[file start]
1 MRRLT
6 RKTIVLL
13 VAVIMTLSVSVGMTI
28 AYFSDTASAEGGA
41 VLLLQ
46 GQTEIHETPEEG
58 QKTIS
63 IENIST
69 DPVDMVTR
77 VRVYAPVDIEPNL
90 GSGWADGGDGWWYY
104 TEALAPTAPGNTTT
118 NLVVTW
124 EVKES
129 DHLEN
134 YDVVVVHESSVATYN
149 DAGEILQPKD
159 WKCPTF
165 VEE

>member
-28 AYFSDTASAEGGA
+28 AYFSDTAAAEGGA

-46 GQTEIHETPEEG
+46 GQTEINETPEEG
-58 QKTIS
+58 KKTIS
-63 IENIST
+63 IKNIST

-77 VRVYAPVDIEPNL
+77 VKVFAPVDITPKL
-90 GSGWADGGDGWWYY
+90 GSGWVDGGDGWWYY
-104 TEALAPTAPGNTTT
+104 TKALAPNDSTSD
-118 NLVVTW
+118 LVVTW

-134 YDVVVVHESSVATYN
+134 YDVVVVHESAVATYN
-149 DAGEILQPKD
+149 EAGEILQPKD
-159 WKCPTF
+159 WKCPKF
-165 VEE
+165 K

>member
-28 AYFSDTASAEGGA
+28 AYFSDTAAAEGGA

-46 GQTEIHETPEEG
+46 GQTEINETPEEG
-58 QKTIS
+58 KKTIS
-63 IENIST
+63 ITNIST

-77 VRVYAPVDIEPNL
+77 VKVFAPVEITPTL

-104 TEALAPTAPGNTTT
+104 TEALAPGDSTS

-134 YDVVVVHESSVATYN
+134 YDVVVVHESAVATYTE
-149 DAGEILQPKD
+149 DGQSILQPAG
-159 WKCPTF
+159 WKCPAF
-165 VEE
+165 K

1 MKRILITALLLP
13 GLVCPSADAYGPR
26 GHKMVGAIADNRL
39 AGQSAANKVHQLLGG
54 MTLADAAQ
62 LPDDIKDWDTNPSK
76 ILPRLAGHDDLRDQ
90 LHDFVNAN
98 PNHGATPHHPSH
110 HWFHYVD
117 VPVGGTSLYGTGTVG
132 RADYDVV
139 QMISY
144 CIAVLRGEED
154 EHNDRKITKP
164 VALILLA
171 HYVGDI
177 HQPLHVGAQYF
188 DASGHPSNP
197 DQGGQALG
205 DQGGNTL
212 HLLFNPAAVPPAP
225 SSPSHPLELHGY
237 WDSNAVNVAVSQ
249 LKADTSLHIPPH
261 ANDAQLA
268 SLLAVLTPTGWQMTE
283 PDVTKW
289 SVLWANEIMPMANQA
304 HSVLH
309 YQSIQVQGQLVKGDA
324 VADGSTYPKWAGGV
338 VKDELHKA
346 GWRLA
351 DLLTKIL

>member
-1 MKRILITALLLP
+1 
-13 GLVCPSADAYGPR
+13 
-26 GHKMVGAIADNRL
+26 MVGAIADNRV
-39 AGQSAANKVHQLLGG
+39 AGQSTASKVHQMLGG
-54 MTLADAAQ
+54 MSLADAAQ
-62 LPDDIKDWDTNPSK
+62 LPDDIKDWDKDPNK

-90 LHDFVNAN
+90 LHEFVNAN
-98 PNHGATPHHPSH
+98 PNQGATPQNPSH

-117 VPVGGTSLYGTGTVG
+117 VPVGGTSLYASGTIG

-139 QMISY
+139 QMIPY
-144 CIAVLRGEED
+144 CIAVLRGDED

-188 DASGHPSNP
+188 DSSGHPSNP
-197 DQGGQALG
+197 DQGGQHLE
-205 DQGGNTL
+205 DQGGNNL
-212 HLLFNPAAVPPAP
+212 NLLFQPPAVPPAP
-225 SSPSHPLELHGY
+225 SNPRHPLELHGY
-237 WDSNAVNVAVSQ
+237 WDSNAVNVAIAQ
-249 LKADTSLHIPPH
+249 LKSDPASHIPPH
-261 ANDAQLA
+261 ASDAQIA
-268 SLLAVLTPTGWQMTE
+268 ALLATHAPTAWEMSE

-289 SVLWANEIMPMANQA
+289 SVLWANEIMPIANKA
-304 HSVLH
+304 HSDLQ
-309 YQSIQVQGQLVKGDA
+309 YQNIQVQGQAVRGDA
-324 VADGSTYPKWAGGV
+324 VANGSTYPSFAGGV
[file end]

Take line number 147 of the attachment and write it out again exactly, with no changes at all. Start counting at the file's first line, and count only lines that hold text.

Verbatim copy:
+309 YQNIQVQGQAVRGDA